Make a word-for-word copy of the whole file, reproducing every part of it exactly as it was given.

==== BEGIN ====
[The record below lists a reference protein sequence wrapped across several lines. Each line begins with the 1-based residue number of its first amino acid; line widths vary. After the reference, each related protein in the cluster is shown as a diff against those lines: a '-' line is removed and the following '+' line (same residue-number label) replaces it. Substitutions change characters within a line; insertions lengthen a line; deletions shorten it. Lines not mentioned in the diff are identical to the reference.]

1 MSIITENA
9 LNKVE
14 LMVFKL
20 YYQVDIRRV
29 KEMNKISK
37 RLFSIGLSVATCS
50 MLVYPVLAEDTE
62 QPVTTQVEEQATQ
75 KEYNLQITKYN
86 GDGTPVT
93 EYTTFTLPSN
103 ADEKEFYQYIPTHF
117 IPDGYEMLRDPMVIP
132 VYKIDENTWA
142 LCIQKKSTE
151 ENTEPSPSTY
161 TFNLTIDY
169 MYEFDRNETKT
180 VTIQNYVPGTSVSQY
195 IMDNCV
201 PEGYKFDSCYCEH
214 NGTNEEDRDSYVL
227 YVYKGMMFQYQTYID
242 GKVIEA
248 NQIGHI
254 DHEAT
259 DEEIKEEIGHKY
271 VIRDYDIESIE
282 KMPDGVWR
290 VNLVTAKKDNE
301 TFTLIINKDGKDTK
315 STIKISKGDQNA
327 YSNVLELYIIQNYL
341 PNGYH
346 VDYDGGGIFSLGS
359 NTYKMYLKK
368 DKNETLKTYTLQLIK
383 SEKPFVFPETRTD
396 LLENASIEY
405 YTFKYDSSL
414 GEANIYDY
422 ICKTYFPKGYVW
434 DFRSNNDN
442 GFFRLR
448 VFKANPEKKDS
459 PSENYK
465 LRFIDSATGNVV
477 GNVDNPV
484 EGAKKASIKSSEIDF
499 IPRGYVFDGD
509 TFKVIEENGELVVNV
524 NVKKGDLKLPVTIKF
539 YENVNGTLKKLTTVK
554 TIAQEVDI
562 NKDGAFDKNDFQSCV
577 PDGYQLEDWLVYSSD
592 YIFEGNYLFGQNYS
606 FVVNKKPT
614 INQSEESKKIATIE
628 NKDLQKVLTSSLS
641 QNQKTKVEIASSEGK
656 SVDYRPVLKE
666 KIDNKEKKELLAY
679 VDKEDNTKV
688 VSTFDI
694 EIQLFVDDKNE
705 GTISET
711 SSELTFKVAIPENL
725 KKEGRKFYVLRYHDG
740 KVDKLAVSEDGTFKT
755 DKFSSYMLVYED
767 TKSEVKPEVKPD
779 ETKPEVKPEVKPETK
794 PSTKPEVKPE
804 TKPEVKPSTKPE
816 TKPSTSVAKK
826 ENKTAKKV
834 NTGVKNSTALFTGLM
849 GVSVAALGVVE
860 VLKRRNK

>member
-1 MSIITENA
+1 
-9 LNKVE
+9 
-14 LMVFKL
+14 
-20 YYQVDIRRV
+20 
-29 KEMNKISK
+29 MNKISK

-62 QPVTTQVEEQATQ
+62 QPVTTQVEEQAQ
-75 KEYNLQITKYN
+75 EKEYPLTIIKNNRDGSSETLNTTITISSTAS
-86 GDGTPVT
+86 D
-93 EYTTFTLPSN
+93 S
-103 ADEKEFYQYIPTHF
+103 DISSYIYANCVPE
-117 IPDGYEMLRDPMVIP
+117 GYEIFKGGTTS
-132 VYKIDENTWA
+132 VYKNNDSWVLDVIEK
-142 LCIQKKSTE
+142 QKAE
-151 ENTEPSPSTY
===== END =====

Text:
[The record below lists a reference protein sequence wrapped across several lines. Each line begins with the 1-based residue number of its first amino acid; line widths vary. After the reference, each related protein in the cluster is shown as a diff against those lines: a '-' line is removed and the following '+' line (same residue-number label) replaces it. Substitutions change characters within a line; insertions lengthen a line; deletions shorten it. Lines not mentioned in the diff are identical to the reference.]

1 MSIITENA
9 LNKVE
14 LMVFKL
20 YYQVDIRRV
29 KEMNKISK
37 RLFSIGLSVATCS
50 MLVYPVLAEDTE
62 QPVTTQVEEQATQ
75 KEYNLQITKYN
86 GDGTPVT
93 EYTTFTLPSN
103 ADEKEFYQYIPTHF
117 IPDGYEMLRDPMVIP
132 VYKIDENTWA
142 LCIQKKSTE
151 ENTEPSPSTY
161 TFNLTIDY
169 MYEFDRNETKT
180 VTIQNYVPGTSVSQY
195 IMDNCV
201 PEGYKFDSCYCEH
214 NGTNEEDRDSYVL
227 YVYKGMMFQYQTYID
242 GKVIEA
248 NQIGHI
254 DHEAT
259 DEEIKEEIGHKY
271 VIRDYDIESIE
282 KMPDGVWR
290 VNLVTAKKDNE
301 TFTLIINKDGKDTK
315 STIKISKGDQNA
327 YSNVLELYIIQNYL
341 PNGYH
346 VDYDGGGIFSLGS
359 NTYKMYLKK
368 DKNETLKTYTLQLIK
383 SEKPFVFPETRTD
396 LLENASIEY
405 YTFKYDSSL
414 GEANIYDY
422 ICKTYFPKGYVW
434 DFRSNNDN
442 GFFRLR
448 VFKANPEKKDS
459 PSENYK
465 LRFIDSATGNVV
477 GNVDNPV
484 EGAKKASIKSSEIDF
499 IPRGYVFDGD
509 TFKVIEENGELVVNV
524 NVKKGDLKLPVTIKF
539 YENVNGTLKKLTTVK
554 TIAQEVDI
562 NKDGAFDKNDFQSCV
577 PDGYQLEDWLVYSSD
592 YIFEGNYLFGQNYS
606 FVVNKKPT
614 INQSEESKKIATIE
628 NKDLQKVLTSSLS
641 QNQKTKVEIASSEGK
656 SVDYRPVLKE
666 KIDNKEKKELLAY
679 VDKEDNTKV
688 VSTFDI
694 EIQLFVDDKNE
705 GTISET
711 SSELTFKVAIPENL
725 KKEGRKFYVLRYHDG
740 KVDKLAVSEDGTFKT
755 DKFSSYMLVYED
767 TKSEVKPEVKPD
779 ETKPEVKPEVKPETK
794 PSTKPEVKPE
804 TKPEVKPSTKPE
816 TKPSTSVAKK
826 ENKTAKKV
834 NTGVKNSTALFTGLM
849 GVSVAALGVVE
860 VLKRRNK

>member
-1 MSIITENA
+1 
-9 LNKVE
+9 
-14 LMVFKL
+14 
-20 YYQVDIRRV
+20 
-29 KEMNKISK
+29 MNKISK

-62 QPVTTQVEEQATQ
+62 QPVTTQVEEQAQ
-75 KEYNLQITKYN
+75 EKEYPLTIIKNNRDGSSETLNTTITISSTAS
-86 GDGTPVT
+86 D
-93 EYTTFTLPSN
+93 S
-103 ADEKEFYQYIPTHF
+103 DISSYIYANCVPE
-117 IPDGYEMLRDPMVIP
+117 GYEIFKGGTTS
-132 VYKIDENTWA
+132 VYKNNDSWVLDVIEK
-142 LCIQKKSTE
+142 QKAE
-151 ENTEPSPSTY